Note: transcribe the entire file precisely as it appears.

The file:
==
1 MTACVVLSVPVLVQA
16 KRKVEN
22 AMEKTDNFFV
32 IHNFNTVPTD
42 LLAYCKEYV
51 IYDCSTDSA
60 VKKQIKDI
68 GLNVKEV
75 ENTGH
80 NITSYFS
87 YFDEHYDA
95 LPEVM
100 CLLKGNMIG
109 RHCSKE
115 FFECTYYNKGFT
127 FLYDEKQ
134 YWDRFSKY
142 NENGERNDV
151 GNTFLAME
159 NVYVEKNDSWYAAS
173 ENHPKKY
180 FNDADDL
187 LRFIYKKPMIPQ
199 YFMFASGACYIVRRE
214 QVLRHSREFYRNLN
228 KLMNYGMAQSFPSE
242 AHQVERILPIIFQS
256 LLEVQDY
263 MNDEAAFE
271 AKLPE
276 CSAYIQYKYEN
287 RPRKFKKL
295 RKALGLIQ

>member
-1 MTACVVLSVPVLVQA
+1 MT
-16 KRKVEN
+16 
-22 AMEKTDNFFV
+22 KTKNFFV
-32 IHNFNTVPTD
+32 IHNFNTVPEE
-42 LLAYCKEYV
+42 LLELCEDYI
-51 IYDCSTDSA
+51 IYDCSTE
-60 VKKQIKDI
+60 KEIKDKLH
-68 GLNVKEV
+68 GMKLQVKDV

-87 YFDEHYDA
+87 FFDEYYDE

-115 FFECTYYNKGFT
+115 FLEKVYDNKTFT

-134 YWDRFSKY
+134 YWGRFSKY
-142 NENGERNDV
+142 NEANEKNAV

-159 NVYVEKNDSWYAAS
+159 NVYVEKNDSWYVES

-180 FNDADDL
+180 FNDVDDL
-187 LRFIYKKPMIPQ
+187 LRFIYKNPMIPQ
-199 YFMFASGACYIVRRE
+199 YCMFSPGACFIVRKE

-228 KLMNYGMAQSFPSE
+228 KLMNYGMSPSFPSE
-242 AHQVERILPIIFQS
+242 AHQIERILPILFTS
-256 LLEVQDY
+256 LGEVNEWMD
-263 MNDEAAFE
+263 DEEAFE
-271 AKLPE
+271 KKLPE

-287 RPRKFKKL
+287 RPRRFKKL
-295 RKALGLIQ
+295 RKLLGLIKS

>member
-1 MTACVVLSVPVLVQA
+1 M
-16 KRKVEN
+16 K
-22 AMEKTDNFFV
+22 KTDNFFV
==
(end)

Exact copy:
1 MTACVVLSVPVLVQA
16 KRKVEN
22 AMEKTDNFFV
32 IHNFNTVPTD
42 LLAYCKEYV
51 IYDCSTDSA
60 VKKQIKDI
68 GLNVKEV
75 ENTGH
80 NITSYFS
87 YFDEHYDA
95 LPEVM
100 CLLKGNMIG
109 RHCSKE
115 FFECTYYNKGFT
127 FLYDEKQ
134 YWDRFSKY
142 NENGERNDV
151 GNTFLAME
159 NVYVEKNDSWYAAS
173 ENHPKKY
180 FNDADDL
187 LRFIYKKPMIPQ
199 YFMFASGACYIVRRE
214 QVLRHSREFYRNLN
228 KLMNYGMAQSFPSE
242 AHQVERILPIIFQS
256 LLEVQDY
263 MNDEAAFE
271 AKLPE
276 CSAYIQYKYEN
287 RPRKFKKL
295 RKALGLIQ

>member
-1 MTACVVLSVPVLVQA
+1 MT
-16 KRKVEN
+16 
-22 AMEKTDNFFV
+22 KTKNFFV
-32 IHNFNTVPTD
+32 IHNFNTVPEE
-42 LLAYCKEYV
+42 LLELCEDYI
-51 IYDCSTDSA
+51 IYDCSTE
-60 VKKQIKDI
+60 KEIKDKLH
-68 GLNVKEV
+68 GMKLQVKDV

-87 YFDEHYDA
+87 FFDEYYDE

-115 FFECTYYNKGFT
+115 FLEKVYDNKTFT

-134 YWDRFSKY
+134 YWGRFSKY
-142 NENGERNDV
+142 NEANEKNAV

-159 NVYVEKNDSWYAAS
+159 NVYVEKNDSWYVES

-180 FNDADDL
+180 FNDVDDL
-187 LRFIYKKPMIPQ
+187 LRFIYKNPMIPQ
-199 YFMFASGACYIVRRE
+199 YCMFSPGACFIVRKE

-228 KLMNYGMAQSFPSE
+228 KLMNYGMSPSFPSE
-242 AHQVERILPIIFQS
+242 AHQIERILPILFTS
-256 LLEVQDY
+256 LGEVNEWMD
-263 MNDEAAFE
+263 DEEAFE
-271 AKLPE
+271 KKLPE

-287 RPRKFKKL
+287 RPRRFKKL
-295 RKALGLIQ
+295 RKLLGLIKS

>member
-1 MTACVVLSVPVLVQA
+1 M
-16 KRKVEN
+16 K
-22 AMEKTDNFFV
+22 KTDNFFV